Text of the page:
Story Transcript

PAUL JAY, SENIOR EDITOR: If the next few months leading up to the convention, if momentum is on Obama’s side, both in that he has more money, he’s more likely to win most of the primaries, does that really give him an upper hand going into the convention? CODY SHEARER, JOURNALIST: Absolutely. Here we have, in the month of January, Barack Obama raised more than $32 million in contributions. The Clinton people have raised $13 million in January. And what’s happened is that Obama’s contributions are coming in from small donors all over the country, and Hillary’s people are basically maxed out. So Obama’s going to have more money to do advertising and also put people on the ground in all of these states. And so he will have a much better army. And so the Clinton people then are going to say, well, if these guys got more money, what do we do? How do we undercut him? And so the Clinton people have been saying that Barack Obama has never had a tough Republican opponent in his entire life. They’re saying, “This guy hasn’t been vetted. Nobody knows anything about this guy. And so he hasn’t been tested. Are we going to take an untested horse and put him in a critical general election against John McCain?” JAY: And by “tested,” partly what you’re talking about is: is there any dirt to dig up that people haven’t seen yet? SHEARER: Well, the question is there are a lot of questions in terms of Senator Obama’s background that haven’t been answered. And these campaigns, you know, when you deal with character and you’re dealing with a new generation, this is being viewed as an insurgent campaign, the Obama operation. A lot of questions are raised. And the Republicans have a lot of very high-paid consultants, and you hire detectives in these campaigns, and they investigate the respective candidates. JAY: If your math is correct and a bitter battle at the convention won by Hillary could leave the party divided and without much enthusiasm, doesn’t the party hierarchy and congressmen and senators who want to get reelected, don’t they at some point have to pick their horse? And it sounds like the horse they would have to pick is Obama to avoid what you’re describing as a kind of train wreck. SHEARER: Well, that’s what’s going on right now. There is a group of senators that met this morning in Washington. I spoke to one of the senators, and they realized they have to be peacemakers. They’re going to have to hold hands between these two camps to try to build a bridge. Otherwise the party is going to blow itself up. And they’re trying to figure out which horse to ride, which one has the best chance of winning against John McCain, who’s a very formidable opponent. And, you know, then we also run into the variable, if there’s an international crisis or some kind of crisis that’s triggered by the White House, will it favor Senator McCain? There are so many unknown variables. There may be an international crisis during these next primaries in the next three months. So it’s really hard to tell. But it doesn’t look good for the Democrats today in my opinion. JAY: So this convention might well be decided by these super delegates. What’s at stake for them? SHEARER: The super delegates, you would think and you would hope that they would be interested in—in terms of what’s best not only for their party but what’s best for the country. That’s not the way it works. In all too many cases, these super delegates are concerned about what’s best for themselves. And they want their party to win so that they’re entitled to a whole series of patronage privileges, whether it can be so menial as a parking place. This is what’s critical to these guys. “Are you going to take away my right to, if I’m a former member of Congress, I’m a super delegate, I can, you know, no longer use a barber shop? Or I can’t use the gymnasium in the House? Or I may not be able to use this or that?” This is what—I mean, it’s very, very trivial stuff. But this is what these guys care about. JAY: But in terms of winning the White House, it’s thousands and thousands of patronage jobs, tens of thousands of jobs. SHEARER: Well, there’s actually a book called The Plum Book, which the government printing office publishes after the general election. And there are roughly 35,000 jobs that the new president has to hand out to all of his friends, to these super delegates and their friends. And so this means a lot of money. There are commissions, there are literally hundreds of commissions that you’ve never heard of in which donors to the party, relatives of super delegates get on. And there’s a commission to make sure that monuments that are overseas are in excellent condition. There is a commission to make sure that artwork in American embassies is in top shape. You get paid a lot of money for being on these commissions. And so all of these factors come into play for a super delegate. You know, if my guy wins, I can have my friend or my contributors and my daughter or someone get on these commissions. This is what this is about. It’s pretty petty stuff that has not a hell of a lot to do with improving the condition or the quality of life for the American people. JAY: So when you talk about the horse-trading that’s going to go on at the conventions, a lot of this horse trading is about these kinds of patronage appointments. SHEARER: Well, exactly. You know, I’ll scratch your back, you scratch my back. What are we going to do for each other? It’s just like a small country club. And it’s this old back-room horse-trading that was supposed to be cleaned up after the 1968 Democratic convention in Chicago, and now we’re seeing it’s more of the same thing. In spite of all these primaries, we’re going to come down to what these super delegates want to do. And that’s what we were supposed to clean up. So if you ever wanted to change the system, you want to get rid of these super delegates and simply hand out theses delegates on the basis of a popular vote, which would probably be a fairer system in each state. DISCLAIMER: Please note that TRNN transcripts are typed from a recording of the program; The Real News Network cannot guarantee their complete accuracy.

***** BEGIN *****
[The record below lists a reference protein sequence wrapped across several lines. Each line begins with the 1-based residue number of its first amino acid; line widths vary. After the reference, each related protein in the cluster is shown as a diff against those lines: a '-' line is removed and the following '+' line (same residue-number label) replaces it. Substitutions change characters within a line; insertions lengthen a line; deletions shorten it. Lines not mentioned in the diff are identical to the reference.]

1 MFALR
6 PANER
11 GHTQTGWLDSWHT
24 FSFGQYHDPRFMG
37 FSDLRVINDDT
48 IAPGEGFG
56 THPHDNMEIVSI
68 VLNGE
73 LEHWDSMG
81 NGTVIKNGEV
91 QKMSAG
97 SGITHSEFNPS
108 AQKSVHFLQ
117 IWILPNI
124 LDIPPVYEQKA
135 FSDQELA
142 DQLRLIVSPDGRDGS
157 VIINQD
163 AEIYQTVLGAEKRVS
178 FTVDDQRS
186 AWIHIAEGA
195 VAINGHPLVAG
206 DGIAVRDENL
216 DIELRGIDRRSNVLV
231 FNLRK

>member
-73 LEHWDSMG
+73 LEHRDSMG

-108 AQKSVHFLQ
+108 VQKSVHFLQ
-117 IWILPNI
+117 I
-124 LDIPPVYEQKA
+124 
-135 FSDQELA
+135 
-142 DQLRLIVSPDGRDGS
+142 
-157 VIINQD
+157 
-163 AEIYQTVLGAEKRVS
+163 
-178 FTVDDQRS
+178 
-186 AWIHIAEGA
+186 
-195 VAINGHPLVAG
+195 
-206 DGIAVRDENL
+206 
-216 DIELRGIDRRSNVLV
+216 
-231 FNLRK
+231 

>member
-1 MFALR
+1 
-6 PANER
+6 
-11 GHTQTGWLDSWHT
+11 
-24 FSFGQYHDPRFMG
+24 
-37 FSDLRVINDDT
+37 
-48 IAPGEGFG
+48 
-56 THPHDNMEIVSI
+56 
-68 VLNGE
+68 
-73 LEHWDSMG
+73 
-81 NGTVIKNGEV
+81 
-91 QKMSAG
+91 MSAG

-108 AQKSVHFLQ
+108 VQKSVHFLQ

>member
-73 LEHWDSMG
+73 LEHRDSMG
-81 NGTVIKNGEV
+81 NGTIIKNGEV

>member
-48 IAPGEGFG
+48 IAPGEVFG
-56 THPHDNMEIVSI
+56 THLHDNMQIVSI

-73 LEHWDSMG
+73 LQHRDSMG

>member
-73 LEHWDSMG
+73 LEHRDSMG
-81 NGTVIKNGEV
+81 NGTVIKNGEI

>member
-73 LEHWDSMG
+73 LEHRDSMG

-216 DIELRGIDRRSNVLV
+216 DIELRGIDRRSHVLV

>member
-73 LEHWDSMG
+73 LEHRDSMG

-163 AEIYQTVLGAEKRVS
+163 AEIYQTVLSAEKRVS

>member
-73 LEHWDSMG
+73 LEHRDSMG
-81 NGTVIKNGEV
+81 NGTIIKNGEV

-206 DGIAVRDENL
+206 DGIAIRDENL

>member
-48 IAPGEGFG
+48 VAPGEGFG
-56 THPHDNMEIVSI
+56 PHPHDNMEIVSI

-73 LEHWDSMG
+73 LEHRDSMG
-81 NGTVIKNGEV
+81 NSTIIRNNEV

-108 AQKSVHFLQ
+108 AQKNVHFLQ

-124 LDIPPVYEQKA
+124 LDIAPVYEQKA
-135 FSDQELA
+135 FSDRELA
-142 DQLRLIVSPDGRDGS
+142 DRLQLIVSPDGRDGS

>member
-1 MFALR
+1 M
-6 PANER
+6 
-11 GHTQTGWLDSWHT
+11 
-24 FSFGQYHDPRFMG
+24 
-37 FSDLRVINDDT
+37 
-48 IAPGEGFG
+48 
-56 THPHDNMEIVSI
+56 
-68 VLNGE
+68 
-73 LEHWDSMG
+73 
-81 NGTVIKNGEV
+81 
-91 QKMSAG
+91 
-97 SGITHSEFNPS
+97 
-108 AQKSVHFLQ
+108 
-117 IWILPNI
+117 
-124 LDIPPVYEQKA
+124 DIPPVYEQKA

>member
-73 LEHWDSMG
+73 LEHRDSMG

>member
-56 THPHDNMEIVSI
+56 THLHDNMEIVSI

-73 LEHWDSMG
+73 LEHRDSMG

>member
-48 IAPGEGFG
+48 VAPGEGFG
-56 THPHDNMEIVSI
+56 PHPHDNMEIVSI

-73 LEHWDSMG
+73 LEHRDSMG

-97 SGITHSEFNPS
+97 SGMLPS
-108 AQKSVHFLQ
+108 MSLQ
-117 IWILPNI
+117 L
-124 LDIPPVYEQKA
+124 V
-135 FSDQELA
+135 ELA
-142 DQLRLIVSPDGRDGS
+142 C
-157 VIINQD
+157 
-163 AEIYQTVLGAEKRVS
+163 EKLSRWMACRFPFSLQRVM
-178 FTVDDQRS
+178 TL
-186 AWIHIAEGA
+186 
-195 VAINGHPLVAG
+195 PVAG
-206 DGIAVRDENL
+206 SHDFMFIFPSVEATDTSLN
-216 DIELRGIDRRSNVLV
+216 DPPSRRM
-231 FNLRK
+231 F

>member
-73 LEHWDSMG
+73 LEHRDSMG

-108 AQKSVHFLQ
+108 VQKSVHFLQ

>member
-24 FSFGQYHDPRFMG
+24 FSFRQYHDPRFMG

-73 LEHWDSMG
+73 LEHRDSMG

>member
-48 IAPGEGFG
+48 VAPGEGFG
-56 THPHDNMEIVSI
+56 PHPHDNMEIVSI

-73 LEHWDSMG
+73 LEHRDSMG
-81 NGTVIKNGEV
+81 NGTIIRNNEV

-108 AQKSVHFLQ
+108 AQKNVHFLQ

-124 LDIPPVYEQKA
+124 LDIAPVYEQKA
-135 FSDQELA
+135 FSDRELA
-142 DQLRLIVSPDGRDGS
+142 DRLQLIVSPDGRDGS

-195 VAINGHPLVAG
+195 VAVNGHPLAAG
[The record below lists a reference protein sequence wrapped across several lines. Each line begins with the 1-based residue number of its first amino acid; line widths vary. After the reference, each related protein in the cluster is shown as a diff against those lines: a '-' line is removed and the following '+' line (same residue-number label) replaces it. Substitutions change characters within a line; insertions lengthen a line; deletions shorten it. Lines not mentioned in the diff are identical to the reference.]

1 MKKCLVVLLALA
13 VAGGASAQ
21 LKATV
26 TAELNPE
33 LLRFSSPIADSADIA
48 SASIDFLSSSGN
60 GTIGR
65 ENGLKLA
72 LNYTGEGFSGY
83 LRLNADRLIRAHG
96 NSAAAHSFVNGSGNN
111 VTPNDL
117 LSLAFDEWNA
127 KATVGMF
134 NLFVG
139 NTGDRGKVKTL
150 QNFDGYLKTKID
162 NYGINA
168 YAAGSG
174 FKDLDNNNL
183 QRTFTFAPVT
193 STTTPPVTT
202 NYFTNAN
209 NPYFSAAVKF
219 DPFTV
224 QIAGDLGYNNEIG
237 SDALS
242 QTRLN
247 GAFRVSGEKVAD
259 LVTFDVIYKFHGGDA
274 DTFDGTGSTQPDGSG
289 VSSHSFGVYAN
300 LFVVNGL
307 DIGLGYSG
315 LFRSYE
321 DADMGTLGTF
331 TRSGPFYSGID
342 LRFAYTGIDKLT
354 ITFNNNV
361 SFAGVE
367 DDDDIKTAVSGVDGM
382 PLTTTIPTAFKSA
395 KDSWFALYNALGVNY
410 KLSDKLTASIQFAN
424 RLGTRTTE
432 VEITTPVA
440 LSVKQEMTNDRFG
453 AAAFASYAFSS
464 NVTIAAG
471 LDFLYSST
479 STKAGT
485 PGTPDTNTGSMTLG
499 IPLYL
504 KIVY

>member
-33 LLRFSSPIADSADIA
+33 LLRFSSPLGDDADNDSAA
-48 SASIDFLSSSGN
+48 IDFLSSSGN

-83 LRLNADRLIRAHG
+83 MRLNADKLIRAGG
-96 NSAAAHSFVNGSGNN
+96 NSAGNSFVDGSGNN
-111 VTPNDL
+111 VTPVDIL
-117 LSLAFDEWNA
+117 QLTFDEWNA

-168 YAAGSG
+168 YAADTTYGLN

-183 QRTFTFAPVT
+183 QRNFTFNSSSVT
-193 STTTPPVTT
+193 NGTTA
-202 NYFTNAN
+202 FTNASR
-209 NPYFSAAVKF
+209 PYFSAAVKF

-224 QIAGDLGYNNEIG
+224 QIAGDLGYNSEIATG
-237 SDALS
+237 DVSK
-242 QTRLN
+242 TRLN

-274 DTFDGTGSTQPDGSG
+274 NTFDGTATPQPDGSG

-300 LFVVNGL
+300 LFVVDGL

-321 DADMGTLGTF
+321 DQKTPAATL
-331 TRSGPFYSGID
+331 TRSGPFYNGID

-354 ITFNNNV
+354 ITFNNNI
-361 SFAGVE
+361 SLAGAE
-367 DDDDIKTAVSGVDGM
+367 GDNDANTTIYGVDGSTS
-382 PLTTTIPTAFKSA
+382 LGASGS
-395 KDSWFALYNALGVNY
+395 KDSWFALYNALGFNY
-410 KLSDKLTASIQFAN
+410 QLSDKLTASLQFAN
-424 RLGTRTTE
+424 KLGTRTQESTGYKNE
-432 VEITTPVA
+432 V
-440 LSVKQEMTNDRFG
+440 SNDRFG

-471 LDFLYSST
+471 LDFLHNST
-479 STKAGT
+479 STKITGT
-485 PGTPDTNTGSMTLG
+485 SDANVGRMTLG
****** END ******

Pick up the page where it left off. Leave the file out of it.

Cody Shearer

Cody Shearer has been a journalist, news analyst and avid follower of American politics for forty years.